가토자궁(家兎子宮) 및 수란관(輸卵管)의 adrenergic receptors에 관한 비교 연구
(The) comparative studies on the adrenergic receptors in fallopian tubes and uterus of rabbits
During the least several years interest in this Department has been centered on the role of catecholamines in the uterine contractility and to clarify the characteristics of adrenergic receptors I the uterus and their senstivity to amines in relation to ovarian hormones. Cha(1965) demonstrated that there existed both alpha-and beta-adrenergic receptors in the rabbit uterine muscle and the response to epinephrine varied with the several phases of the hormone cycle. Lee(1967) reported that ovarian hormones played an important role not only on the growth and
spontaneous motility of uterus but also on the responses to epinephrine and norepinephrine of the uterus: estrogen enhanced the stimulatory response, where as progesterone enhanced the inhibitory response to epinephrine and norepinephrine of
the uterus. She claimed that such influence of ovarian hormones on the responses of the uterus to catecholamines was resulted from an alteration in the sensitivity of alpha-and beta-adrenergic receptors to the amines. Han(1966) suggested that an
adrenergic mechanism was partly involved in the uterine effect of oxytocin.
Fallopian tubes are more or less convoluted muscular canals which extend from uterine cornea to the ovaries and may be considered to be an extension of uterus. The main function of the tubes is to transmit ova from the ovaries to the uterine cavity. It is generally known that peristaltic muscular contraction of the tubes is one of the main factors concerned in the downward passage of the ovum. Numerous investigators(Burdick and Pincus, 1935; Pincus and Kirsch, 1936, Whitney and Burchck, 1936; Budick et al., 1937; Alden, 1942; Black and Asdell, 1959; Noyes ey al., 1659, Greewald, 1960; Harper, 1964) demonstrated that estrogen increased the spontaneous contraction of the Fallopian tube and consequently accelerated the passage of ovum through the tubes, while progesterone had no influence on the tubular contractility (Black and Asdell, 1959; Greenwald, 1961).
From the above literature, it is clear that the motility of the Fallopian tubes is largely influenced by ovarian hormones. However little information is available concerning the influence of nerves on their activity. Fallopian tubes, like uterus, receive adrenergic fibers from the mesenteric ganglia and adrenergic mechanism would be undoubtly involved in contractility of the organ.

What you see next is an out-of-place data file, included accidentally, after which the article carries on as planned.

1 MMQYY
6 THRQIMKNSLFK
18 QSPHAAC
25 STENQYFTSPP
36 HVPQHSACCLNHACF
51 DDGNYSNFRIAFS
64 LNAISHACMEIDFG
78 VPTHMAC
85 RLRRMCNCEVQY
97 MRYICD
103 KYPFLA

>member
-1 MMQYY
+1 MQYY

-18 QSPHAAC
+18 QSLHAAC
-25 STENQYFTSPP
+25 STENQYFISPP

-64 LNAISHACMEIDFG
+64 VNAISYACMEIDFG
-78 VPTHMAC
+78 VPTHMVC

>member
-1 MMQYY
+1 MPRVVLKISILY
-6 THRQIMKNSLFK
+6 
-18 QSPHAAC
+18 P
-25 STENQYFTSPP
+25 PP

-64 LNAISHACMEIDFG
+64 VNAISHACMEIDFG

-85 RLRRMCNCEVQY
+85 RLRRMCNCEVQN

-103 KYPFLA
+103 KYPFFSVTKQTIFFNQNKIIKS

The present experiments were undertaken to investigate the characteristics of adrenergic receptors in the Fallopian tubes and the effects of varian hormones on the activities of these receptors, particulary in comparing with those in uterus. The response to oxytocine of this structure was also investigated.
Female albino rabbits weighing approximately 2.0kg were divided into normal, estrogen-treated and progesterone-treated groups. The normal group consisted or normal adult female rabbits in diestrus stage as judged by vaginal smear technique. Estrogen-or progesterone-treated group of rabbits were injected intramusculary with estrogen 4,000 IU or progesterone 10 mg once a day for four days. Experiments were conducted on isolated segments, about 1.5-1.0 cm in lengh, of Fallopian tubes or uterus, which were suspended in a muscle chamber containing 100 ml of Locke's solution, maintained at constant temperature of 38℃. A mixture of 95% oxygen and 5% if carbon dioxide was bubbled through the bathing fluid through a sintered glass
plate at the bottom of the chamber. The spontaneous motility was recorded on a recording paper by employing Grass polygraph through a force displacement transducer. The segments, after being washed several times with Locke's solution during a period of 30 minutes, attained a constant contractility and then drugs
were added into the bath.
The results obtained in this experiment are as follows:
1) Epinephrine and norepinephrine elevated the tonus and stimulated the spontaneous motility of the Fallopian tube segment isolated from normal rabbits. Comparing the responses to these amines of the isolated uterine segment, the stimulatory action of norepinephrine appears to be more pronounced in the Fallopian
2) The injection of estrogen into rabbits for four days enhanced markedly the spontaneous motility and responses to epinephrine and norepinephrine of the isolated segment of Fallopian tubes as well as of uterus.
3) The injection of progesterone into rabbits for four days depressed the stimulatory responses to epinephrine and norepinephrine of the isolated Fallopian tubes, and produced an inhibitory response to norepinephrine on the isolated uterus.
4) Oxytocin exerted an inhibitory effect on the isolated segment of Fallopian tubes and the inhibitory effect was not influenced by ovarian hormones. This drug produced stimulatory effect on the uterine segment from estrogen-treated rabbits, whereas an inhibitory effect was noted on the uterus from progesterone-treated rabbits.
5) Pretreatment with dichlorisoproterenol, an adreneergic beta-receptor blockade, appears to enhance the stimulatory activity of epinephrine on the isolated Fallopian tubes. On the other hand, the pretreatment with dibenamine, an adrenergic alpha-receptor blockade, rendered the Fallopian tubes to exhibit inhibition after the additio of epinephrine. These results suggest that there exist both alpha-and beta-adrenergic receptors in the Fallopian tubes as those in the uterus.
The Fallopian tube, like uterus, contains both alpha-and beta-adrenergic receptors. Alpha-receptor is concerned with the stimulatory response and beta-receptor with the inhibitory response to catecholamines. Estrogen enhances while progesterone depresses the stimulatory response to catecholamines. Oxytocin
inhibits the motility of the Fallopian tubes regardless of ovarian hormones.